Before You Buy 108 (Transcript)
Leo Laporte: Coming up, we’ve got headphones, a brand new Dell, a waterproof iPad case, yet another one of those robot vacuum cleaners, and look at this! A phone somebody already sat on. Actually it’s the LGG flex. Coming up! It’s time to watch Before You Buy!
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Leo: Hey! Welcome to before you buy, the TWiT product review show, where we get all these great products in here and let our staff play with them, and give you a real world experience of what it would be like to own this device. When we get headphones we like to give it to Jammer B., John Slanina, our Studio Manager. He loves music, and he loves nothing more than lying on his back with the album, reading the liner notes, and listening on his great big COS headphones. We thought we’d give him something a little bit smaller this time around. From Sennheiser, let’s take a look.
John Slanina: Hi! I’m John Slanina and today for Before You Buy, I’m reviewing the Sennheiser Momentum on ear Headphones. As you can see, these pink headphones are colorful and stylish. And you kind of have to be stylish, I guess, to compete in the modern world of headphones. But these come in a variety of more muted colors, kind of pastel, than some of their competitors and their bright vibrant colors, so that’s pretty cool. I like the adjustment for the size and they’re easy to adjust to just the way you like them. They come with two cables and an interesting twist lock connecter that lets you change the cables. The second cable it comes with has a microphone and playback controls for Apple devices. The controls work pretty well, and the microphone lets you make and receive phone calls. The phone calls, I had a friend give me a call using these headphones, and the microphone sounds pretty good. It rejects the outside noise pretty well, and I didn’t notice the rubbing, the fabric noise with the cable that we usually get with these kind of microphones. So let’s talk about the sound. The highs are really bright and I was listening to a Cymbal and the cymbal crash was almost harsh. For the mids and the lows I was listening to some Hammond organ and some rock, and it seemed not as full, it seemed kind of thin in these compared to some other headphones. I listened to some of my favorite rock, I listened to some classical passages, and I listened to podcast for voice. And in the classical there was a movement with some symphony slowly fading out, and it just didn’t have the full low resonance that I was able to hear in some of their competitors. So these are the Sennheiser Momentum On-Ear headphones. They cost between $200 and $230, depending on the color. The pros for these headphones are that the size adjustment is easy and continuous, so they’ll fit just about everyone. The unique cable lock that prevents the cable from accidently disconnecting, I like that too. And the microphone for making phone calls, works pretty well. The cons are all related to the audio. I really am surprised to say, because I’ve liked Sennheiser headphones for decades, that these don’t sound as good as other headphones that are in the same price range and even less expensive headphones. So the highs are a little too sharp and two bright. The lows and the mids are a little thin. So for these Sennheier Momentum On-Ear headphones, I have to say don’t buy. I’m John Slanina and these have been the Sennheiser Momentum on-ear headphones.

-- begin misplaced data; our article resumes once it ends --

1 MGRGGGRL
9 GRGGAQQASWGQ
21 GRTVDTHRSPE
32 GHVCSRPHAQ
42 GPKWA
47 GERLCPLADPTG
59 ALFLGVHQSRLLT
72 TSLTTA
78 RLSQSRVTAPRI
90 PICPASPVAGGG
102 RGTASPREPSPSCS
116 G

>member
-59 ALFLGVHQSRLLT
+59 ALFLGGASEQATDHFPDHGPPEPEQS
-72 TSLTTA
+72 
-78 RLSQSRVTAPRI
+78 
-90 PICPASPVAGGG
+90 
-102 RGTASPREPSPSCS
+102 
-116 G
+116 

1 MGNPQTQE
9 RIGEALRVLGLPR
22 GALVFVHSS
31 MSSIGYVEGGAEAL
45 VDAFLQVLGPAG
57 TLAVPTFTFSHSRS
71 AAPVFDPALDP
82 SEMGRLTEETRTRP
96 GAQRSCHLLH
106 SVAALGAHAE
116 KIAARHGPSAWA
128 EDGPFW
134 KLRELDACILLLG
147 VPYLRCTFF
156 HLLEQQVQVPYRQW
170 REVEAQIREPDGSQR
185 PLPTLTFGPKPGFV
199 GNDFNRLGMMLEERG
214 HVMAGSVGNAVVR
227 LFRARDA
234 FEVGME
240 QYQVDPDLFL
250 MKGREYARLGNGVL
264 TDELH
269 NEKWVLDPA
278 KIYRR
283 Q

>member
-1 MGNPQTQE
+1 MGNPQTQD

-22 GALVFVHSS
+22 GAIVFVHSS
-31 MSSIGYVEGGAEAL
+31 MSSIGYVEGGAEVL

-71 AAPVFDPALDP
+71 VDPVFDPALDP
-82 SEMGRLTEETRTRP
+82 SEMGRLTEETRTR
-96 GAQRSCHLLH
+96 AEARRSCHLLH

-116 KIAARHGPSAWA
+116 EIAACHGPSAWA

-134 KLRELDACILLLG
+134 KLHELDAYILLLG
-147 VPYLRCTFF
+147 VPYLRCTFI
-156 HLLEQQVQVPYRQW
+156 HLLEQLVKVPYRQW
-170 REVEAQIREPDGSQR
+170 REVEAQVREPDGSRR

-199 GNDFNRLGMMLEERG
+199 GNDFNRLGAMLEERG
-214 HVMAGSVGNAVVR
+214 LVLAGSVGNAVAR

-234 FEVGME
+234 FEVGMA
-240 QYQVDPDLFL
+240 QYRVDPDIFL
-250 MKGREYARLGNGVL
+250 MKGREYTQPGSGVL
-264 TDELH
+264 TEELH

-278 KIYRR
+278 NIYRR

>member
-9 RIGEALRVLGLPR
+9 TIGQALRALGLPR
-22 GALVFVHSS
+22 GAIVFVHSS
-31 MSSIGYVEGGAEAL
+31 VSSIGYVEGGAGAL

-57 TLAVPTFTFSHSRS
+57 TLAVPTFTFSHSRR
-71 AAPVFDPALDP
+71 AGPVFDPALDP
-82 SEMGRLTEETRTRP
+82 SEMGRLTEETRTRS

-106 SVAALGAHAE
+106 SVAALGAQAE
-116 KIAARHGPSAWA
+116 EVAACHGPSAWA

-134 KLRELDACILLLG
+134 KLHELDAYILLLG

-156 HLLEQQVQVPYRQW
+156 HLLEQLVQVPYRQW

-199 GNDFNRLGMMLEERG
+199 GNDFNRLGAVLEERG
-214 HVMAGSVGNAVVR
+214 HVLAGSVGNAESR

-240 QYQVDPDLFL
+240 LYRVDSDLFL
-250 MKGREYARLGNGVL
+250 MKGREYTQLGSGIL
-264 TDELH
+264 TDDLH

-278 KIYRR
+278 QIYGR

Leo: Thank you, John Slanina. Jammer B, we call him from his many years in our chat room, our studio manager, and the Sennheiser Momentum On-Ear headphones. Shannon Morse is here, Snubs, our producer of the show.
Shannon Morse: Hello.
Leo: The woman who braingles all the gear, all the products, and this is kind of interesting because this is a new dell Latitude,
Leo: They make pretty good business laptops, but this one is mil speck.
Shannon: It is. So this is the Dell Latitude E7440. So this is one of the many laptops in their latitude 14 7000 series. You can get laptops in that series for as little as about 1000 bucks, for a 1089. This one in particular costs, $1849 on their website.
Shannon: And that is with a coupon, on the Dell website, it’s very expensive!
Leo: How come it’s so expensive?